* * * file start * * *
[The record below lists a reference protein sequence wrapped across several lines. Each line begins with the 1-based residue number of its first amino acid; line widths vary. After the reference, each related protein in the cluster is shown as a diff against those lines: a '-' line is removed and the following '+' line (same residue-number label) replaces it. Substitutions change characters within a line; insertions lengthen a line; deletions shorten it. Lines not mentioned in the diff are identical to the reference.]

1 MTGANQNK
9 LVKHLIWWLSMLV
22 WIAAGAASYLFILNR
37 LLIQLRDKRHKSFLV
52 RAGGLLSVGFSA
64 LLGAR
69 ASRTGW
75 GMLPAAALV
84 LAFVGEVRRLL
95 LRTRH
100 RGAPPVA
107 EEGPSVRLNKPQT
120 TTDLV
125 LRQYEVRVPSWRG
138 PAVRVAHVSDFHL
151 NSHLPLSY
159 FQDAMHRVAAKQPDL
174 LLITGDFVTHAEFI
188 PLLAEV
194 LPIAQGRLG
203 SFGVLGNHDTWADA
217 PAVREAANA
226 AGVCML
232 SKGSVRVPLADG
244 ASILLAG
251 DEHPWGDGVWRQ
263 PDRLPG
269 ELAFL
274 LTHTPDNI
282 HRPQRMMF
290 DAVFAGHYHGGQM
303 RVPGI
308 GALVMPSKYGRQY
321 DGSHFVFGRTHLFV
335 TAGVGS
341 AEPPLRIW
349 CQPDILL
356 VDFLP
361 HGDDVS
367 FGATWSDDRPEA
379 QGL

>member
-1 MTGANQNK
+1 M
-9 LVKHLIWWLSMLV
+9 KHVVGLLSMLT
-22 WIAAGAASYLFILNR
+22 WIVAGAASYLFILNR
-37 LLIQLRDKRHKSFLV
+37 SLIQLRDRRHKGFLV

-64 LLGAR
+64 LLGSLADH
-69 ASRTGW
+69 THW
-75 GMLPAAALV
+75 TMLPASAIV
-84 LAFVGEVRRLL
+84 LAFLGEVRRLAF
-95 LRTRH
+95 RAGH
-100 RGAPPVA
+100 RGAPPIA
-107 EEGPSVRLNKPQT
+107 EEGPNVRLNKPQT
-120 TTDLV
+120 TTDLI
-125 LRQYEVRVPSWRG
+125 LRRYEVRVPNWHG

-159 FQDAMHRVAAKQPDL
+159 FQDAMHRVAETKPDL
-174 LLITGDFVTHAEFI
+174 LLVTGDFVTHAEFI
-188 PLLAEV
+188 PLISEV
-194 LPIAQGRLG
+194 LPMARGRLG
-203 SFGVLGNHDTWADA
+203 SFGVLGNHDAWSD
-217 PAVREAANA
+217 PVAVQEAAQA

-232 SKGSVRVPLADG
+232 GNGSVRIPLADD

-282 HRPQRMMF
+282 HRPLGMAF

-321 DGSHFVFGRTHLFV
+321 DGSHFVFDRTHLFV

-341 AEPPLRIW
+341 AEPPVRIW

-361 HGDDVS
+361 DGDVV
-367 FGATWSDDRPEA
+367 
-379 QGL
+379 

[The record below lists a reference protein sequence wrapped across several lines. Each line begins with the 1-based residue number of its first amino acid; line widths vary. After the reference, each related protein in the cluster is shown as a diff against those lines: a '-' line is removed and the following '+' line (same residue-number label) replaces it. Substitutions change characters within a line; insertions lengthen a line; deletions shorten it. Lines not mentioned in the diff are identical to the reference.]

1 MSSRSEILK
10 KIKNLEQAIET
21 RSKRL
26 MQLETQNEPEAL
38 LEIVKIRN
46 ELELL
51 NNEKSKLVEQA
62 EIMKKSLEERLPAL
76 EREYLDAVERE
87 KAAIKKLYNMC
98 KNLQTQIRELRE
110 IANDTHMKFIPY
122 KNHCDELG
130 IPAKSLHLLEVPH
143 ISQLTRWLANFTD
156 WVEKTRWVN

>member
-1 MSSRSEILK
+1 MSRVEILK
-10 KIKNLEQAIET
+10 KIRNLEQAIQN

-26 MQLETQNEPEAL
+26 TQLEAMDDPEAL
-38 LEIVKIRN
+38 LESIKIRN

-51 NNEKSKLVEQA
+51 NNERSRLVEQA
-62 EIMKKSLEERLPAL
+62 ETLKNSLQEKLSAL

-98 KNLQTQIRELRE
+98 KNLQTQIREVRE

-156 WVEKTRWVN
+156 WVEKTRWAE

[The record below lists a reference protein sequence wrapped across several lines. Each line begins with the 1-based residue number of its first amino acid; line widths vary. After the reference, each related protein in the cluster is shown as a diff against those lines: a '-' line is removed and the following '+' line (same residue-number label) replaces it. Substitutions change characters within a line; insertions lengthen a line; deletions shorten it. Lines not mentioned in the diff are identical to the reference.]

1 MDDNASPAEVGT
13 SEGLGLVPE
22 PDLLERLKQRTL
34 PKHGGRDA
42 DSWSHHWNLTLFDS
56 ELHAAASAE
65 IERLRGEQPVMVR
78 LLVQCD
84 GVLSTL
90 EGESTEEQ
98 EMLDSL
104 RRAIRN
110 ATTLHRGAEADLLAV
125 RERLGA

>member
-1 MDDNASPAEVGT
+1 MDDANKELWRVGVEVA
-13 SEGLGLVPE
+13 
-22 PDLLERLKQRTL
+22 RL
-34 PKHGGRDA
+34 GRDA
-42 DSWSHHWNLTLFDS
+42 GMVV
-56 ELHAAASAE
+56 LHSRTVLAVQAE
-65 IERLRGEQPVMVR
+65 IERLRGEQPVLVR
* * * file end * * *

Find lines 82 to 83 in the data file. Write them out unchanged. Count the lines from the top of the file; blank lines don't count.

-232 SKGSVRVPLADG
+232 GNGSVRIPLADD